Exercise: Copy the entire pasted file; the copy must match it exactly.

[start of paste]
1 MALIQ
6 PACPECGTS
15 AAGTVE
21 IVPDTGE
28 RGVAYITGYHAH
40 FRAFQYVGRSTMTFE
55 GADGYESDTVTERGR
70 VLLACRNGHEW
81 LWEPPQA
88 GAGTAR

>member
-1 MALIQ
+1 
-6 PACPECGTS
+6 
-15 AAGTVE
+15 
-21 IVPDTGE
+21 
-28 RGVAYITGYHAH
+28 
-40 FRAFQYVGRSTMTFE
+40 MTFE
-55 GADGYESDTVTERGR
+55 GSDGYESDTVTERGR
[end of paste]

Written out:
1 MALIQ
6 PACPECGTS
15 AAGTVE
21 IVPDTGE
28 RGVAYITGYHAH
40 FRAFQYVGRSTMTFE
55 GADGYESDTVTERGR
70 VLLACRNGHEW
81 LWEPPQA
88 GAGTAR

>member
-1 MALIQ
+1 
-6 PACPECGTS
+6 
-15 AAGTVE
+15 
-21 IVPDTGE
+21 
-28 RGVAYITGYHAH
+28 
-40 FRAFQYVGRSTMTFE
+40 MTFE
-55 GADGYESDTVTERGR
+55 GSDGYESDTVTERGR